Eric Clapton’s presence as the pre-eminent British guitar player of his day meant that when he quit the Yardbirds there were already signs of the graffiti ‘Clapton is God’ adorning London walls. His friendship with Jack Bruce and Ginger Baker stemmed back to nights sitting in with the Graham Bond Organisation and at Baker’s instigation the trio was formed and readily named as a semi-jocular reference to their ‘cream of the crop’ reputations. In reality Cream also endured a long period of internal friction. Baker’s view that Cream might become a jazz-rock hybrid wasn’t really shared by the others who preferred to wander into psych or white blues and soul. That tension only made them sound better. After playing a club date and headlining the Windsor Jazz and Blues Festival, Cream were joined for an on-stage jam by Jimi Hendrix and suitably energised by his endorsement, the band began to get down to serious song writing. The debut Fresh Cream was recorded in London in the late summer of ’66 during a period of intense national euphoria following the England team’s victory at the World Cup Final and released at Christmas. Musically, Fresh Cream is a pointer to things to come. It combines elastic pop tunes like ‘N.S.U.’ with exploratory blues affairs: you can hear the participants sizing each other up on ‘Spoonful’ and ‘Toad’.That sense of boundaries being pushed is significant, since most other records of the time were based around some kind of democratic structure. Cream sounded like they were about to break out and go nuts.
This they did on Disraeli Gears (1967), a fully-fledged psychedelic and hard rock masterpiece knocked out in short order in New York’s Atlantic Studio during May ’67. Pulsating tracks ‘Sunshine of Your Love’ and ‘Strange Brew’ were epic enough when heard on the radio, but takes of ‘Tales of Brave Ulysses’, Baker’s ‘Blue Condition’ and ‘Outside Woman Blues’ continued to break down barriers. Bruce had brought the lyricist Peter Brown into the fold so while they continued to mine traditional material and give it a fresh Cream slant they also had a poetic slant to contemplate now. ‘Strange Brew’ was actually a co-write between Eric and the American husband and wife team of Felix Pappalardi and Gail Collins (they also penned ‘World of Pain’). While the trio combined to grand effect on the harmonised ‘Mother’s Lament’. A calm before the storm?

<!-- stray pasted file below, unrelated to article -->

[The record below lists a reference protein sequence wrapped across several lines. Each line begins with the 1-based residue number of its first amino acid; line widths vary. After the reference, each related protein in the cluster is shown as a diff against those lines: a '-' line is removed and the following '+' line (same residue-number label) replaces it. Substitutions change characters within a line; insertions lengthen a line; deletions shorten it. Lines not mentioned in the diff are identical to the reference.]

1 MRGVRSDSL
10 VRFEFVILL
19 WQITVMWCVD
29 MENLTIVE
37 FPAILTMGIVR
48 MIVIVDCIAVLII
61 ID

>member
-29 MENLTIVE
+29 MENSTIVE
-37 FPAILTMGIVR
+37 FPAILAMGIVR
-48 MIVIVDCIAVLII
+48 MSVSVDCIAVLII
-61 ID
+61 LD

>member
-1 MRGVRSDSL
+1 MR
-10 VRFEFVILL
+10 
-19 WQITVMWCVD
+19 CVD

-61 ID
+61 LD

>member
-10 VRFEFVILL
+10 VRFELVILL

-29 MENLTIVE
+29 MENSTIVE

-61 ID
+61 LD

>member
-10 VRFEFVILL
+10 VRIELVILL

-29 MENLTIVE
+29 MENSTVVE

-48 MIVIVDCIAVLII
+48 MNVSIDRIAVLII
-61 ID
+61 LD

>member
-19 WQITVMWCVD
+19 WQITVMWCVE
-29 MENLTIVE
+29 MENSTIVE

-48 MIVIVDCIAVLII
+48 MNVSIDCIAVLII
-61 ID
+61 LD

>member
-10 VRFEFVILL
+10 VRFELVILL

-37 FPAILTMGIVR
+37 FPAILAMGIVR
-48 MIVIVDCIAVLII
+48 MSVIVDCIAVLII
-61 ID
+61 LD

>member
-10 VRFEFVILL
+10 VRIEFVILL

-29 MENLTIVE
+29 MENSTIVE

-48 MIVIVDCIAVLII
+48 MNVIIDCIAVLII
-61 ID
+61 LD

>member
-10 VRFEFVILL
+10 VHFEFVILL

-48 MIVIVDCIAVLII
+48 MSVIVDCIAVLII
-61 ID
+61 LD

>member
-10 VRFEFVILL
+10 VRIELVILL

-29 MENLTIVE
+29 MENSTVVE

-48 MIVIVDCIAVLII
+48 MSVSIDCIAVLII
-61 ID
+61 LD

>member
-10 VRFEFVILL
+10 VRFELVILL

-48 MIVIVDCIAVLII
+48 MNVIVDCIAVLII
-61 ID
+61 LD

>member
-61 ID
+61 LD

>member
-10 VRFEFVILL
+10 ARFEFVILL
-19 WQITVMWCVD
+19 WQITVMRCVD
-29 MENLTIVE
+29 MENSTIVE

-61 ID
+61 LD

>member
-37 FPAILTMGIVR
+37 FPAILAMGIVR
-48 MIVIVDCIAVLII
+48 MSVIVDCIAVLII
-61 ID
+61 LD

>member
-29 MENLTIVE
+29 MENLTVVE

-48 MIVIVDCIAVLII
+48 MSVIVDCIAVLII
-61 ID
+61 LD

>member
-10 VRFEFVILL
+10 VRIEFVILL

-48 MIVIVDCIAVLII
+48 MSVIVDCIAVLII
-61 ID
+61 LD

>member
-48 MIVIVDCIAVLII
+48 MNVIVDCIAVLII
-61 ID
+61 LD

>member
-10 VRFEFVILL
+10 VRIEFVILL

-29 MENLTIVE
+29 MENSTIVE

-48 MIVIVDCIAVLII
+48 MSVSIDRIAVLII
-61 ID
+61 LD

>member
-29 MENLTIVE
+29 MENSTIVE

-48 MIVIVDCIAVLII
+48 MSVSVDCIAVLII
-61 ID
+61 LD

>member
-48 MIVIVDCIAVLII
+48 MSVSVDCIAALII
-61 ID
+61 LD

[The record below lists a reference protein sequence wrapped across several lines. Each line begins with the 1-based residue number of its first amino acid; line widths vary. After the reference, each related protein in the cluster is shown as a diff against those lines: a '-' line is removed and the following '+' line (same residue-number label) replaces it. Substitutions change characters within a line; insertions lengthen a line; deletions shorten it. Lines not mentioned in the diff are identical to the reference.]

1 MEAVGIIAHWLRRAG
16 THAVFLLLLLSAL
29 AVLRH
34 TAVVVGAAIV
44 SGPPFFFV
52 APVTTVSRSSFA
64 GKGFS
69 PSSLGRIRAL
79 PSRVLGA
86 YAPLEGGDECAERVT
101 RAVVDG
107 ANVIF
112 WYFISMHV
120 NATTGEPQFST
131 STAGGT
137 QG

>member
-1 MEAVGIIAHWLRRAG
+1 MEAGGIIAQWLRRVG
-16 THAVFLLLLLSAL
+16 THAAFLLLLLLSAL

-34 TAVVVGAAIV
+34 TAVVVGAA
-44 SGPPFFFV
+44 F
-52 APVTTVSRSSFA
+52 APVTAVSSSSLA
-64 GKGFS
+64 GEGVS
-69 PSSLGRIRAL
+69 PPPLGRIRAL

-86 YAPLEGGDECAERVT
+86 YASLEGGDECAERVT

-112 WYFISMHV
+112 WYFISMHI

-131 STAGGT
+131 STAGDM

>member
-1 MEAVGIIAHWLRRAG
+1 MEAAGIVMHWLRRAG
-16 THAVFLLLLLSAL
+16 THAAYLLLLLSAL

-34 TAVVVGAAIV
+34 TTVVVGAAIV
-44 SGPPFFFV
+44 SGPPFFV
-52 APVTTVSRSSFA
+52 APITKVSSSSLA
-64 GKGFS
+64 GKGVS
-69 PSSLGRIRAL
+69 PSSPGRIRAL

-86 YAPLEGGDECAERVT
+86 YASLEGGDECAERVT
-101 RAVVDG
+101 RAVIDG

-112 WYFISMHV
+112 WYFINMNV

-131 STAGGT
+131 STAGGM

Disraeli Gears would go Platinum, as would their third album Wheels of Fire. This double is half-studio (London, August ‘67) and half-live from the West Coast (March ’68), where the San Francisco elite (the Dead and Airplane included) feted Cream. Pappalardi was now brought in to produce and he extracted marvellous performances. The first part of the pact includes such revered neo-metal items as ‘White Room’ and ‘Politician’ (Bruce and Brown in tandem) while the second album allows listeners to hear Cream in their expanded pomp, jamming around ‘Crossroads’, ‘Spoonful’, ‘Traintime’ and ‘Toad’. Each band member gets ample room to shine and this is generally considered to be one of the most inspired and vital recordings of this or any other epoch. It is totally recommended.
Wouldn’t you know it; just as their star burns brightest, Cream decided to disband. But that was the spirit of the era. Musicians were restless and keen to explore new ground. Even so they left behind a generous farewell gift, the album Goodbye (1969). Having given their notice of a slightly protracted farewell tour, Cream played at the Royal Albert Hall and the Forum in Los Angeles, amongst other venues. Three of the songs on the disc are taken from a show at the Forum, making a seamless transition from the previous set. The luscious ‘Badge’ which features some of Clapton’s most thrilling guitar work also has a rhythm guitar and vocal cameo from George Harrison, and the poignantly titled ‘What a Bringdown’ bring this chapter to a close. Goodbye is a very esoteric set indeed.
But that’s by no means the end for us. Live Cream Volume 1 and Live Cream Volume 2 compile their Fillmore West, Winterland and Oakland Coliseum shows from the American 1968 tour, but with some subtle differences that make them both hugely worthwhile. The first disc features ‘Hey Lawdy Mama’ done after the style of Buddy Guy and Junior Wells, and a precursor to ‘Strange Brew’, while the re-mastered editions allow one to explore ‘Deserted Cities of the Heart’ and the strung out version of James Bracken’s ‘Steppin’ Out’.
Just as invaluable is the superb BBC Cream Sessions (recorded between 1966-1968) since this captures them in a neutral environment, often showcasing their material for the first time to fans. The first five tracks are taken from a November ’66 performance at the Playhouse on Lower Regent Street, and were aired on radio even before the debut album Fresh Cream became available. There are also pieces from Top Gear, the rare Guitar Club take on ‘Crossroads’ (done for the Home Service) and three live in the studio recordings made for the World Service. A most unusual and desirable artifact – this 26-track disc is a valuable historical document.